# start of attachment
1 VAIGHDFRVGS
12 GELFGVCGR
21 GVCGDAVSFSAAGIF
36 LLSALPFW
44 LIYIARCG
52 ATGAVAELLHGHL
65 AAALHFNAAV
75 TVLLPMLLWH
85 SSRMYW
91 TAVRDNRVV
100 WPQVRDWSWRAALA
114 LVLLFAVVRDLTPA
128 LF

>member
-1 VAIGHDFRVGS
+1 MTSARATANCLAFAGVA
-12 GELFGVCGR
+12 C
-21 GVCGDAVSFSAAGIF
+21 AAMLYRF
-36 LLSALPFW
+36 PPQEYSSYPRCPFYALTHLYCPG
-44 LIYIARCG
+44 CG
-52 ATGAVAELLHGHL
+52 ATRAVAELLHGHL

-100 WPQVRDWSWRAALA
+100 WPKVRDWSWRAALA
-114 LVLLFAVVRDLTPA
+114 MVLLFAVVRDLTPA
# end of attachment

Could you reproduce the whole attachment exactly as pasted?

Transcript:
1 VAIGHDFRVGS
12 GELFGVCGR
21 GVCGDAVSFSAAGIF
36 LLSALPFW
44 LIYIARCG
52 ATGAVAELLHGHL
65 AAALHFNAAV
75 TVLLPMLLWH
85 SSRMYW
91 TAVRDNRVV
100 WPQVRDWSWRAALA
114 LVLLFAVVRDLTPA
128 LF

>member
-1 VAIGHDFRVGS
+1 MTSARATANCLAFAGVA
-12 GELFGVCGR
+12 C
-21 GVCGDAVSFSAAGIF
+21 AAMLYRF
-36 LLSALPFW
+36 PPQEYSSYPRCPFYALTHLYCPG
-44 LIYIARCG
+44 CG
-52 ATGAVAELLHGHL
+52 ATRAVAELLHGHL

-100 WPQVRDWSWRAALA
+100 WPKVRDWSWRAALA
-114 LVLLFAVVRDLTPA
+114 MVLLFAVVRDLTPA